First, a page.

NHL Lockout: Phoenix Coyotes Now Have More Time in Desert Due to Work Stoppage

Isaac SmithAnalyst IOctober 5, 2012

GLENDALE, AZ - MAY 07:  Greg Jamison, former CEO of the San Jose Sharks, speaks at a press conference to discuss the potential purchase of the Phoenix Coyotes before the start of Game Five of the Western Conference Semifinals between the Phoenix Coyotes and the Nashville Predators during the 2012 NHL Stanley Cup Playoffs at Jobing.com Arena on May 7, 2012 in Glendale, Arizona. The Coyotes defeated the Predators 2-1 to win the series 4 games to 1. (Photo by Christian Petersen/Getty Images)
Christian Petersen/Getty Images

The NHL Lockout is not only a black mark on the game of hockey, but is also a financial detriment to most NHL franchises.

The Phoenix Coyotes, currently owned by the NHL itself pending the sale of the franchise (via TSN.ca) to Greg Jamison, are one of the few exceptions to this claim. The 'Yotes have never made a profit in the desert, losing upwards of $36 million dollars in 2011-12 (via azcentral.com) with losses from this past season projected to be "about the same" (via Globe and Mail).

On the players' side, the NHL lockout means that players do not get the salaries that they were supposed to make this season. The only money that (non-injured) players receive is the escrow money that was set aside (via Globe and Mail) last year.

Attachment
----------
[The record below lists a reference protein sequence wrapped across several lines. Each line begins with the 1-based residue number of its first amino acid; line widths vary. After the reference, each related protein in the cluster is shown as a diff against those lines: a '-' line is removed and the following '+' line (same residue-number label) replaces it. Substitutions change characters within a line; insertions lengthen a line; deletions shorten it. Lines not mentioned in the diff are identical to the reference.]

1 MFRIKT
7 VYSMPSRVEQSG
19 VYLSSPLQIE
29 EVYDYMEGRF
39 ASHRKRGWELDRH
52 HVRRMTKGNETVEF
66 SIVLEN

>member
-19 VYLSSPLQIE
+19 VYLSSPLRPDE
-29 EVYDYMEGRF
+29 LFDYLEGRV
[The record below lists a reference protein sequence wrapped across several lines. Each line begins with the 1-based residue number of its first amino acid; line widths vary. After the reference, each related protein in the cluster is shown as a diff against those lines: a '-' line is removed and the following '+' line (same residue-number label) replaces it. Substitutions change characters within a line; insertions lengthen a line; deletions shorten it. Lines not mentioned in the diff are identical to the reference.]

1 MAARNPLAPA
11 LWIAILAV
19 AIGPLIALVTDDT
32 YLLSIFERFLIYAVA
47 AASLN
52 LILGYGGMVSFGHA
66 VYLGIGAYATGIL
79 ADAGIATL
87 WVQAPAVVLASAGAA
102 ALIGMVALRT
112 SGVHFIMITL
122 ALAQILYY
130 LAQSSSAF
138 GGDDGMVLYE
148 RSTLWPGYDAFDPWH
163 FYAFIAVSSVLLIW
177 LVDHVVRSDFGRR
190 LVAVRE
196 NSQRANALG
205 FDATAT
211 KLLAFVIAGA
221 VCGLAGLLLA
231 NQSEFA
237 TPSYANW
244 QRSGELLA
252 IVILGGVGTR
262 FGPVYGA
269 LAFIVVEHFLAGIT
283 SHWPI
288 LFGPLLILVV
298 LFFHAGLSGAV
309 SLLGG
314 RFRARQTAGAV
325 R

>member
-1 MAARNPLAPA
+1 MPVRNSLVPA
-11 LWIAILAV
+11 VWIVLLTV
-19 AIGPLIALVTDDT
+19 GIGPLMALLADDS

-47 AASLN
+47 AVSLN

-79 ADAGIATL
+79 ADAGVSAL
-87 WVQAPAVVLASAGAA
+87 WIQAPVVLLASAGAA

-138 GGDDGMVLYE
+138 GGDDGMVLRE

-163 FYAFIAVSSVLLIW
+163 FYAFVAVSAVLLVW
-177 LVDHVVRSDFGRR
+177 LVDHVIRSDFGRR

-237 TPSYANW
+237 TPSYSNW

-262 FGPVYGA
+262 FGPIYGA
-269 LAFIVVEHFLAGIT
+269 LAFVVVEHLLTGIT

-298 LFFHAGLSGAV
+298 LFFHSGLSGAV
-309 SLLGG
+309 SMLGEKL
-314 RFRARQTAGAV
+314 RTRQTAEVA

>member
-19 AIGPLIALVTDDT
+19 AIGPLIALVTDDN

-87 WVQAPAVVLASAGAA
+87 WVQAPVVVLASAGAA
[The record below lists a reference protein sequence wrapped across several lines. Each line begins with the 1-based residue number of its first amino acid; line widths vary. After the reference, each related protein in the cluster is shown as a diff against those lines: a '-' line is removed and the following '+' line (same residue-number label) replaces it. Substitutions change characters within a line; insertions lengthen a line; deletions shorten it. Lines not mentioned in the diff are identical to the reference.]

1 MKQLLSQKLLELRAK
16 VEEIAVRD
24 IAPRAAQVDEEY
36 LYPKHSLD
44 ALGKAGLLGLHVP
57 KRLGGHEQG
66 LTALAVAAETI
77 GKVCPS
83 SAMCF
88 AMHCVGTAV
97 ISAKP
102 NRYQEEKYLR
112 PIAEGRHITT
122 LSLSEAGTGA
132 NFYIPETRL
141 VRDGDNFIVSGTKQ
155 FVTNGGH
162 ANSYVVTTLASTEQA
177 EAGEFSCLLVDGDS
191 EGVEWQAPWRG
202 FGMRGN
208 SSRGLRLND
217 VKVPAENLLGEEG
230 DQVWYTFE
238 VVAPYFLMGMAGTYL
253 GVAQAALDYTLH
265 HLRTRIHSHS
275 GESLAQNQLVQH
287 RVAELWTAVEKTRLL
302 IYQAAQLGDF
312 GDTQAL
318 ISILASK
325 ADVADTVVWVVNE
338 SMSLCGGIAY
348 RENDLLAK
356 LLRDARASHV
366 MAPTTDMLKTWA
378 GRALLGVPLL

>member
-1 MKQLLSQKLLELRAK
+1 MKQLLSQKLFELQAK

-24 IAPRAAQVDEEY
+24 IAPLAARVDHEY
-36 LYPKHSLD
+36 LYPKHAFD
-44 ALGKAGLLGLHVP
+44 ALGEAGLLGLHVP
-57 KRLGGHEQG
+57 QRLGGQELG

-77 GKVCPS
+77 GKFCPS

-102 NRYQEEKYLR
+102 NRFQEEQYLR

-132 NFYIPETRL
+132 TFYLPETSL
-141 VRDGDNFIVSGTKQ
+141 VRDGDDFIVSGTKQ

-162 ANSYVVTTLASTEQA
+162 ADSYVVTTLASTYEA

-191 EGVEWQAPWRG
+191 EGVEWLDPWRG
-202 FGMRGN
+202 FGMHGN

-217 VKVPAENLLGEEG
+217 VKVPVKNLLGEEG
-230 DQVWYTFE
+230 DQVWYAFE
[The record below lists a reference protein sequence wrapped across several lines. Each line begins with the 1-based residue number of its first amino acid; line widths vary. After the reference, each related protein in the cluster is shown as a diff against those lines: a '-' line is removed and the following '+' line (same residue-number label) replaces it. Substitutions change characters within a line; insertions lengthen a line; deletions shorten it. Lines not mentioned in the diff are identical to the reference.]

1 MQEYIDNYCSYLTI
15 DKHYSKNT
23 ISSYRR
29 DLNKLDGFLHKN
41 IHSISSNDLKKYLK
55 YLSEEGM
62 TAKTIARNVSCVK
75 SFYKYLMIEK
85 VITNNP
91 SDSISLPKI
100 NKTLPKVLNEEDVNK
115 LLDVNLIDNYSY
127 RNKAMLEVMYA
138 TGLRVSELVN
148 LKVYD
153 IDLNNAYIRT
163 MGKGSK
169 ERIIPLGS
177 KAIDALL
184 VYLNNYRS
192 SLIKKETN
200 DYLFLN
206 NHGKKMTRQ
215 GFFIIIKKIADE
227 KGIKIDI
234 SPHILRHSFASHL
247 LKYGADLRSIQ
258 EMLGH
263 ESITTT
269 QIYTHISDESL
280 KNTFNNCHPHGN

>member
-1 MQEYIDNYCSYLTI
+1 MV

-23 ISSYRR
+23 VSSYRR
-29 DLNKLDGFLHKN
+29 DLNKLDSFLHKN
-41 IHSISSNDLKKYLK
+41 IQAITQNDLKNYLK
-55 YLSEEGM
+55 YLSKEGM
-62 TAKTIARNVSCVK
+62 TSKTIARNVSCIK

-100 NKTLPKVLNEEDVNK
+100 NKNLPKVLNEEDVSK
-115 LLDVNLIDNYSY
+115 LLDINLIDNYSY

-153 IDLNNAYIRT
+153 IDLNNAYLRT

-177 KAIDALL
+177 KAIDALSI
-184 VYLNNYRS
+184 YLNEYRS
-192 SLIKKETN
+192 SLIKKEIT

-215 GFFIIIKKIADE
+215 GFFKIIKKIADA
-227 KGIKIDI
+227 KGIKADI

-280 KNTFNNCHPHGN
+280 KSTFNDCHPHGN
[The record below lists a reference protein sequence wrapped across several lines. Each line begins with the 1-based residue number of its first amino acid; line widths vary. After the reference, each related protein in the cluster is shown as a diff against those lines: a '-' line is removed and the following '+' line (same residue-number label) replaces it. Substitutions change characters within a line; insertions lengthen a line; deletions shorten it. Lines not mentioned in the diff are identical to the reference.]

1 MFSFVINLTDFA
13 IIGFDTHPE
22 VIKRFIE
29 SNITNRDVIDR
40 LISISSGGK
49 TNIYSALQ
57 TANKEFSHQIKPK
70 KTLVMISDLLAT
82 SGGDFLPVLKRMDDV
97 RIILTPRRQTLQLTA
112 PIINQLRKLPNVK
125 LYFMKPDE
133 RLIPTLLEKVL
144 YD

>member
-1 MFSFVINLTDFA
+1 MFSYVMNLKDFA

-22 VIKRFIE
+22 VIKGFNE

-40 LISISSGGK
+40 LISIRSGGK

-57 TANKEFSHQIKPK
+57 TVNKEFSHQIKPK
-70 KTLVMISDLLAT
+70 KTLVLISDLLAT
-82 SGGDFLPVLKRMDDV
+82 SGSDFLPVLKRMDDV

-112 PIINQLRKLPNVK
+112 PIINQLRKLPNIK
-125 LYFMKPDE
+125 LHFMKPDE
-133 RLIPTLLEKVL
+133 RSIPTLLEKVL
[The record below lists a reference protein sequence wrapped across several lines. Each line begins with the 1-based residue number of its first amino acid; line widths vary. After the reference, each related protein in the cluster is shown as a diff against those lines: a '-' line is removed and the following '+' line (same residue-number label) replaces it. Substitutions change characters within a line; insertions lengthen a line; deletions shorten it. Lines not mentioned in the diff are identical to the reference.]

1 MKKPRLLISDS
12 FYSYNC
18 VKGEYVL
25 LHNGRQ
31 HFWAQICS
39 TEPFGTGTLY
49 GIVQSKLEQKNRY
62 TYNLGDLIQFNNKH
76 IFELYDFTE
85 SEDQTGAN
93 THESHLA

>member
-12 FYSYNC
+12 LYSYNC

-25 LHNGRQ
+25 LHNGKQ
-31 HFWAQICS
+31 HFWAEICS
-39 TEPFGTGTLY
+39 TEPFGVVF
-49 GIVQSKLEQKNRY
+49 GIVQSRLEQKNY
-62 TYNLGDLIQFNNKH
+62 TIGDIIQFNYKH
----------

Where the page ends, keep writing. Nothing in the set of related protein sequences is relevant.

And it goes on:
This is excellent news for Phoenix Coyotes fans because it means that there isn't fiscal pressure to get a deal done until the season actually kicks off.

The NHL and NHLPA have had some pretty unproductive meetings recently resulting in the cancellation of the entire preseason and the first two weeks of the NHL regular season (via CBC.ca). These unproductive negotiations could benefit the Coyotes if the league puts the negotiations on the back burner for a week or so while they try and sort things out (via CBC.ca).

This "benefit" would come in the form of an opportunity to sort things out as far as the league putting some pressure on the City of Glendale to get a deal done with Jamison (who is currently still hammering out arena lease agreements with the City, via Five for Howling) before the start of the season.

But don't hold your breath about these negotiations getting done before the start of the NHL season as Jamison and the City of Glendale still have to figure out how to stop losing money hand over fist every season.


Although the Coyotes have lost money every season, the one season that they didn't lose money (ironically) was the last lockout.

The Coyotes' monetary situation may mean increased revenue sharing between owners (via Globe and Mail), but that is another conversation altogether.

For the moment, the Coyotes are obviously staying put and the pressure is off of the organization.

But if the Glendale City manager cannot get Jamison to agree to a renegotiation of the lease (via Five for Howling) agreement, the Coyotes could have to go elsewhere to play hockey.


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